April 5, 2013; Atlanta, GA, USA; Atlanta Braves relief pitcher Eric O

Eric O’Flaherty: A Big Fish Allowed to Swim Away


The Brian McCann signing ached – but it was widely expected.  Tim Hudson to the Giants?  Outbid in part; low-balled in part.  That hurt, too.  But this news today is just annoying.

A variety of sources have reported this morning that free agent lefty reliever Eric O’Flaherty has signed a two-year deal with the Oakland Athletics for $7 million.

EOF began in the Mariners organization before he was stolen by the Braves off the waiver wire before the 2009 season.  He suddenly became one of the anchors in the Braves’ bullpen, posting ever-diminishing ERA’s of 3.04, 2.45, 0.98, and 1.73 before blowing out his elbow early in 2013, an injury that ended his season with Tommy John ligament replacement surgery.

This also effectively ended his tenure with Atlanta.

It had been widely reported back in December that O’Flaherty preferred to re-sign with Atlanta despite the injury.  The Nationals had been interested in him, but apparently backed off after this preference became known. While the Braves are said to have spoken with his representatives, it seems there was a gulf that could not be spanned:  the Braves wanted a single year deal; Eric wanted more.  As time wore on, it became fairly obvious that this was not going to end well.  Today he put ink to paper to make that a reality.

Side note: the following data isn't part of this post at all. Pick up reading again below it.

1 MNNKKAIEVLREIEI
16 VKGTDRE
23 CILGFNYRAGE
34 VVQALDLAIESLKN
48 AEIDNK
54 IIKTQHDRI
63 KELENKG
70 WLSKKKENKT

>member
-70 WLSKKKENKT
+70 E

What The Braves Will Miss

The Atlanta Journal-Constitution’s beat writer for the Braves, David O’Brien is tweeting exactly this information today:

 

 

 

 

That says it all:  he brought performance and influence.  The combination of lefties Jonny Venters and O’Flaherty – neither one of whom was a LOOGY (Left-handed One-Out GuY) by any stretch of the imagination – was a huge factor in making the Braves’ bullpen the best in baseball over the past few years.  These bridges to Craig Kimbrel often meant that games were over once Atlanta had a lead after the sixth inning.

Yes, the team managed to survive the loss of both southpaws in 2013, but it was their influence that also helped their replacements quickly grow into their new roles.

 

The Annoying Bit

Now comes the commentary part:  Neither Venters nor O’Flaherty will be ready to pitch again until something in the June-ish time period, but both were seeking deals.  Venters signed quickly, getting a $1.625 million deal to avoid arbitration.  EOF’s situation was significantly different, being a free agent.

In 2013, Eric earned $4.32 million.  If healthy, he was probably in line for a multi-year deal (from somebody) that would get him perhaps $6-7 million per year.  Obviously, the injury killed that chance at big money, but it did open the door – it would have seemed – for Atlanta to bring him back at a reduced rate to rebuild his value.